Only half of Generation Z found to be straight – Study
People aged 16 to 75 in England, Wales, and Scotland were asked questions about their attraction, sexual orientation, and gender identity.

Kimberly Rodrigues07 October, 2022

The original article can be found HERE

According to a new study and polling that was undertaken by LGBTQ+ charity Stonewall and Ipsos, there seem to be stark generational differences with regard to sexual attraction.

The latest discovery is that only half of Generation Z are entirely attracted to people of the opposite sex.

For the purposes of this study, Gen Z is defined as those currently aged 16-26; millennials 27-42; Gen X 43 to 56, and baby boomers aged 56 to 75.

Based on the results of the sexuality survey, it was noted that two in five (40%) of Gen Z respondents identify with same-sex attractions, while 53% state they are exclusively attracted to people of the opposite sex.

These numbers compare with over three-quarters (77%) of baby boomers, who reportedly said they are exclusively attracted to people of the opposite sex.

Based on the survey, it was revealed that more Gen Z people identify as bisexual or pansexual (14%), than gay (2%) or lesbian (3%). A pansexual person is considered to be gender-blind. They can feel attraction towards an individual regardless of their sex or gender identity.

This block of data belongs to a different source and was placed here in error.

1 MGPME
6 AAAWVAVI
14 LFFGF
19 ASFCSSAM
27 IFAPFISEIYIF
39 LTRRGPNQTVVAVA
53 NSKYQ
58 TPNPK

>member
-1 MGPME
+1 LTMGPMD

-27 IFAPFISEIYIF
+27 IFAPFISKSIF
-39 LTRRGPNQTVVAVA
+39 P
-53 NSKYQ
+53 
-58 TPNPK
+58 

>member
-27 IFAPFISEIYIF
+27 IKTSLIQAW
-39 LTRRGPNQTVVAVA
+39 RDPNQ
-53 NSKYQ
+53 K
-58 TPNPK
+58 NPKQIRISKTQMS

However, across all the age ranges, only 66% were found to be straight.

Additionally, it was discovered that 2% of Britons describe themselves as asexual which means they don’t experience any sexual attraction, but may still be romantically attracted.

Stonewall is reported to have commissioned the polling company, Ipsos Mori, to carry out three polls in June, which is Pride Month, and in the month of August 2022.

Each poll comprised a representative sample of about 2,000 people across England, Wales, and Scotland amounting to a total of 6000 Britons.

For the study, people aged 16 to 75 were asked questions about their attraction, sexual orientation, and gender identity.

According to Stonewall, though the findings reportedly tell a “positive story” it states that more needs to be done to help bisexual people feel safe.

The charity is quoted as saying, “This report comes after we have witnessed a steady increase in social acceptance and visibility of LGBTQ+ people in recent decades.

“This new era of openness in Britain has led to an environment where more people are free to be themselves and are more confident in their sexual and gender identity.”



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